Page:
Alonso’s sadness at having apparently lost his son and married his daughter to a foreign prince might well have seemed a virtual mirror of the situation of [King James], whose son, Henry, had died the previous year, and who now was marrying his daughter, Elizabeth, to a foreign prince.

David Kastan, Shakespeare after Theory, 1999.

Not so much perdition as an hair [/heir]
Betid to any creature in the vessel
Which thou heard'st cry, which thou sawst sink.

Prospero, The Tempest, 1.2.30-32.

               Would I had never
Married my daughter there, for coming thence
My son is lost and (in my rate) she too,
Who is so far from Italy removed
I ne'er again shall see her. O thou mine heir
Of Naples and of Milan
, what strange fish
Hath made his meal on thee?

Alonso, The Tempest, 2.1.108-113. My emphasis.

Was Milan thrust from Milan that his issue
Should become kings of Naples?

Gonzalo, The Tempest, 5.1.205-206.

ii. theatricality


a courtly performance including singing, dancing, acting, and elaborate stage settings (C16-C17)

Incite them to quick motion, for I must
Bestow upon the eyes of this young couple
Some vanity of mine art.

Prospero, in The Tempest 4.1.39-41. My emphasis.

iii. colonialism

map of Italy with Lampedusa emphasized

Pantellerìa and Lampedusa in relation to Italy and the African coast

map of Italy with Lampedusa emphasized

Bermuda (boxed in red, well off the coast of South Carolina)

early modern map of Virginiastatue of Christopher Newport, Christopher Newport University, Newport News, Virginia

               Then was this island
(Save for the son that she did litter here,
A freckled whelp, hag-born) not honoured with
A human shape.

Prospero, in The Tempest 1.2.281-284

               Abhorrèd slave,
Which any print of goodness wilt not take,
Being capable of all ill; I pitied thee,
Took pains to make thee speak, taught thee each hour
One thing or other. When thou didst not, savage,
Know thine own meaning, but would gabble like
A thing most brutish, I endowed thy purposes
With words that made them known.

Miranda, in The Tempest 1.2.353-359. My emphasis.

In The Tempest the startling encounter between a lettered and an unlettered culture is heightened, almost parodied, in the relationship between a European whose entire source of power is his library and a savage who had no speech at all before the European’s arrival.

Stephen Greenblatt, Learning to Curse: Essays in Early Modern Culture, 1990.

The Tempest and its travels

Those among the natives who read also believed that [literature could not be written by colonials]; for all the books they had read, their whole introduction to something called culture, all of it, in the form of words, came from outside: Dickens, Jane Austen, Kipling and that sacred gang. The West Indian’s education was imported in much the same way that flour and butter are imported from Canada.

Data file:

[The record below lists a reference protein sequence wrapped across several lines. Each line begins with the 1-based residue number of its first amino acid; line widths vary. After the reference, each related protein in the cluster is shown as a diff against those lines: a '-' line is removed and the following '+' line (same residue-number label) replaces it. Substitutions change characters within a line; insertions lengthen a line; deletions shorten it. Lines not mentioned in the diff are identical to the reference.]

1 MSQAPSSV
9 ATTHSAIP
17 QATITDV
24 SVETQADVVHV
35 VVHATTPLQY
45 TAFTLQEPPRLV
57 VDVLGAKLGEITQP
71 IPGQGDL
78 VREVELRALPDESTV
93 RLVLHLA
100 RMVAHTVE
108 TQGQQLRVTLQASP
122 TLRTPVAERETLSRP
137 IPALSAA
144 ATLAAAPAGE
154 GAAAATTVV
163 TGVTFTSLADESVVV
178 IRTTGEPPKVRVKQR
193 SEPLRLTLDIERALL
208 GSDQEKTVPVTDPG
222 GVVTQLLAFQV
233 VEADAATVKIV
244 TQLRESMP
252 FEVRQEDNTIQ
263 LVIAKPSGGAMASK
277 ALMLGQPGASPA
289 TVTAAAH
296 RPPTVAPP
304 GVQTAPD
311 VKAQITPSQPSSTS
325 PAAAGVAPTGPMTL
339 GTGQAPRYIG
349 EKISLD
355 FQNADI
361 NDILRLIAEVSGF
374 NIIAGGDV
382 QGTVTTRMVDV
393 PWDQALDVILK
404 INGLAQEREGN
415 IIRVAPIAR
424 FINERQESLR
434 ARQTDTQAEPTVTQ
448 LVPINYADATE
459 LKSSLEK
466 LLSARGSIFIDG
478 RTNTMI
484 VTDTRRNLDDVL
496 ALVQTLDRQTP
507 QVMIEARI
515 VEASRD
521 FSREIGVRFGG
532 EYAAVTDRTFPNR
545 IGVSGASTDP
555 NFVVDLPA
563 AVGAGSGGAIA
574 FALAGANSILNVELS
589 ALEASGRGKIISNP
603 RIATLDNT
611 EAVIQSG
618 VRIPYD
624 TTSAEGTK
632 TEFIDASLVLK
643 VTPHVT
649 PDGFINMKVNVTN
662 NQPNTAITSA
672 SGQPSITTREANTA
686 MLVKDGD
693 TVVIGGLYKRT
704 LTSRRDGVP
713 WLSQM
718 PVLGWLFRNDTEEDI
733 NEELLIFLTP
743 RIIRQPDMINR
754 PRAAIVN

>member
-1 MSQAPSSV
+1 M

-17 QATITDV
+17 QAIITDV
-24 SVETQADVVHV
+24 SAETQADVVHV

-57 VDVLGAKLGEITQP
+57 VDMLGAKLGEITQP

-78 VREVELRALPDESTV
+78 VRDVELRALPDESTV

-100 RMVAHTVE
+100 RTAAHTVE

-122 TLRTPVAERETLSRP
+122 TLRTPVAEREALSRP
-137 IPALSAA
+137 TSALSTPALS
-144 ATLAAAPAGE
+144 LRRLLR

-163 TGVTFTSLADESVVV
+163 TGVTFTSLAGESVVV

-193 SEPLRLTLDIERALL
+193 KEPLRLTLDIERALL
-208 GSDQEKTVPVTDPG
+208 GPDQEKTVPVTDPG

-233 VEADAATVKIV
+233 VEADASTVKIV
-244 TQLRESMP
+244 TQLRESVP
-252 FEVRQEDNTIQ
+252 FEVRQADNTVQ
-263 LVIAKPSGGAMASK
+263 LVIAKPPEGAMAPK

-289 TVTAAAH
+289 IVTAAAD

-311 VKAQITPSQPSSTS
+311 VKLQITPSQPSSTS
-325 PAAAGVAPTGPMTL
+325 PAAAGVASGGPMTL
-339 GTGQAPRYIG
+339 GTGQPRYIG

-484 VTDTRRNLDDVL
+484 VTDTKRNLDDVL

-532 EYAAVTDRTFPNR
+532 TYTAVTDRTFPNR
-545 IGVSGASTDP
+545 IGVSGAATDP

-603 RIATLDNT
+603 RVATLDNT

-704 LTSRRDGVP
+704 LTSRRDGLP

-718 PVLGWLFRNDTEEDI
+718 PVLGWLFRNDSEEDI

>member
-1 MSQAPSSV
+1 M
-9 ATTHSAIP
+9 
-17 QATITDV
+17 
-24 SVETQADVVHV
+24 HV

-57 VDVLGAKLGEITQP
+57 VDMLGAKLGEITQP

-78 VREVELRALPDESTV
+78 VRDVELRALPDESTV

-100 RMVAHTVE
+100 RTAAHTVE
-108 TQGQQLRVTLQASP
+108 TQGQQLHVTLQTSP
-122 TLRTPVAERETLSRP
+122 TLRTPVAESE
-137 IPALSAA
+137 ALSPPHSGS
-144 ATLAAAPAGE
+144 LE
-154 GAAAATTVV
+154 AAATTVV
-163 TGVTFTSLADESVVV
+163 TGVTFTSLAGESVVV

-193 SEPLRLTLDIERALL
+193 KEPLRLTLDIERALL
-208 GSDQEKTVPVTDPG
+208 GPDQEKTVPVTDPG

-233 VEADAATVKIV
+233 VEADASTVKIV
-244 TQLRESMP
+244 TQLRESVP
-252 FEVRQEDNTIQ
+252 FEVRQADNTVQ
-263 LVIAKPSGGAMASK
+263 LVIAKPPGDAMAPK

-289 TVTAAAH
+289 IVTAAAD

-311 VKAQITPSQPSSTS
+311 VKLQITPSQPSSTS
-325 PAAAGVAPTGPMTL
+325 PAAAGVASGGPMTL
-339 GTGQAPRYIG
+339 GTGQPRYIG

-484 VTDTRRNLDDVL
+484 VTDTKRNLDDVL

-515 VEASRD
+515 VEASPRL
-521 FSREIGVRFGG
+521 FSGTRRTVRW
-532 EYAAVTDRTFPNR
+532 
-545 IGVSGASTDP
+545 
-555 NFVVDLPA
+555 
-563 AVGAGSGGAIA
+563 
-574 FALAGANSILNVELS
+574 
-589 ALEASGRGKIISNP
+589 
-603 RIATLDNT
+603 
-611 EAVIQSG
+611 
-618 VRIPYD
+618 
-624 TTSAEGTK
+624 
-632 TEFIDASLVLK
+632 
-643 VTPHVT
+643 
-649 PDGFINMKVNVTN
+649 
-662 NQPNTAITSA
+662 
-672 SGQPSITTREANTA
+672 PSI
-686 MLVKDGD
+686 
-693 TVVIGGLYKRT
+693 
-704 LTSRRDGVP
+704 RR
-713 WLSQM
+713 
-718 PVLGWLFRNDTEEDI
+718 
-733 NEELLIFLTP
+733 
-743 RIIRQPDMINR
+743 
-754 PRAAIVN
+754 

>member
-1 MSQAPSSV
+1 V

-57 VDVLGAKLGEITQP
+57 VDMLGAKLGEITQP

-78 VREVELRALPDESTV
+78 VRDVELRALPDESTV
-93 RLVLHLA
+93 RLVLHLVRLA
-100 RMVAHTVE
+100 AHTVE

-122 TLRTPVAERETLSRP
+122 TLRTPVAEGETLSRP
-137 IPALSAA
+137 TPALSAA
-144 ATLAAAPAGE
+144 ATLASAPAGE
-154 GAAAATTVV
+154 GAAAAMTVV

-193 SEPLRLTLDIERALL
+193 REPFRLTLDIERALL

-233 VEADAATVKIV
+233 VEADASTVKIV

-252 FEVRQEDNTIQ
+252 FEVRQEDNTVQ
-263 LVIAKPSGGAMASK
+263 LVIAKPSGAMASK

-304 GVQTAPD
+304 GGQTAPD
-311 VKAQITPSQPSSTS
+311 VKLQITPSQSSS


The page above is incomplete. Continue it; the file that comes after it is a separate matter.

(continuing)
George Lamming, The Pleasures of Exile, 1960.

photograph of Mannoni's Psychologie de la colonisation

Octave Mannoni's Psychologie de la colonisation (1950) was translated into English under the title Prospero and Caliban: The Psychology of Colonization (trans. Pamela Powesland, 1956).

photograph of George Lamming by Carl Van Vechten

George Lamming, author of The Pleasures of Exile (1960).
Photograph by Carl Van Vechten.

photograph of Aimé Césaire

Martinican writer and politician Aimé Césaire, co-founder of Négritude and author of Une Tempête [A Tempest], 1969.

photograph of Kamau Brathwaite

Barbadian poet Edward Kamau Brathwaite, author of The Arrivants: A New World Trilogy (1973). Brathwaite completed a PhD in philosophy at the University of Sussex in 1968.

No more dams I'll make for fish,
Nor fetch in firing at requiring,
Nor scrape trenchering, nor wash dish.
Ban' ban' Ca-caliban,
Has a new master, get a new man.

Caliban, in The Tempest 2.2.176-180

Kamau Brathwaite, "Caliban," in Islands (1969):

like to play
at the Car-
ping down
and the black
gods call-
ing, back

he falls
through the water’s
where the music hides
where the si-
lence lies.

Full fathom five thy father lies,
Of his bones are coral made;
Those are pearls that were his eyes,
Nothing of him that doth fade
But doth suffer a sea-change
Into something rich and strange.

Ariel, in The Tempest 1.2.397-402

           I'll break my staff,
Bury it certain fathoms in the earth,
And deeper than did ever plummet sound
I'll drown my book.

Prospero, in The Tempest 5.1.54-57

photograph of sculpture from Jason deCaires Taylor, Vicissitudes, Depth 5m, Grenada, West Indies

he falls
through the water’s
where the music hides
where the si-
lence lies.

photograph of Falmer House, University of Sussex

Falmer House. Sir Basil Spence, 1962. University of Sussex.

Alan SinfieldJonathan DollimoreImage of cover of Political Shakespeare, 1985

Alan Sinfield (left) and Jonathan Dollimore (center). Their edited collection Political Shakespeare: Essays in Cultural Materialism (right) first appeared in 1985.

cultural materialism (UK)
New Historicism (US)

Political Shakespeare

"According to Marx, men and women make their own history but not in conditions of their own choosing. Perhaps the most significant divergence within cultural analysis is that between those who concentrate on culture as this making of history, and those who concentrate on the unchosen conditions which constrain and inform that process of making."